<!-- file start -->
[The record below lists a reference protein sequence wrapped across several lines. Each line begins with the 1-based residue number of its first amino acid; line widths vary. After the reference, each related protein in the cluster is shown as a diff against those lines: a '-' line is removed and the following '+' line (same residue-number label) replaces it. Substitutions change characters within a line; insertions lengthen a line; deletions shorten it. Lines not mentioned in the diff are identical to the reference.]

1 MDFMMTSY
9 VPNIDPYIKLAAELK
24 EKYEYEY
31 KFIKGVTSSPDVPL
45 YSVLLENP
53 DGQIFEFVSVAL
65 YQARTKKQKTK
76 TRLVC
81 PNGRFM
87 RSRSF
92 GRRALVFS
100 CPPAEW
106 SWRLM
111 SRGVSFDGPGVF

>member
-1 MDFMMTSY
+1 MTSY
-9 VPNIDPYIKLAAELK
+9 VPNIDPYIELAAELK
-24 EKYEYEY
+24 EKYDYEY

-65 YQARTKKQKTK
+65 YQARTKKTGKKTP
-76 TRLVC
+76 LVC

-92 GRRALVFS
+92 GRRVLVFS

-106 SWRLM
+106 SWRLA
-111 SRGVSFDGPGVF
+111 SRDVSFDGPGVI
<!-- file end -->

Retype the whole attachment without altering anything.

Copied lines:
[The record below lists a reference protein sequence wrapped across several lines. Each line begins with the 1-based residue number of its first amino acid; line widths vary. After the reference, each related protein in the cluster is shown as a diff against those lines: a '-' line is removed and the following '+' line (same residue-number label) replaces it. Substitutions change characters within a line; insertions lengthen a line; deletions shorten it. Lines not mentioned in the diff are identical to the reference.]

1 MDFMMTSY
9 VPNIDPYIKLAAELK
24 EKYEYEY
31 KFIKGVTSSPDVPL
45 YSVLLENP
53 DGQIFEFVSVAL
65 YQARTKKQKTK
76 TRLVC
81 PNGRFM
87 RSRSF
92 GRRALVFS
100 CPPAEW
106 SWRLM
111 SRGVSFDGPGVF

>member
-1 MDFMMTSY
+1 MTSY
-9 VPNIDPYIKLAAELK
+9 VPNIDPYIELAAELK
-24 EKYEYEY
+24 EKYDYEY

-65 YQARTKKQKTK
+65 YQARTKKTGKKTP
-76 TRLVC
+76 LVC

-92 GRRALVFS
+92 GRRVLVFS

-106 SWRLM
+106 SWRLA
-111 SRGVSFDGPGVF
+111 SRDVSFDGPGVI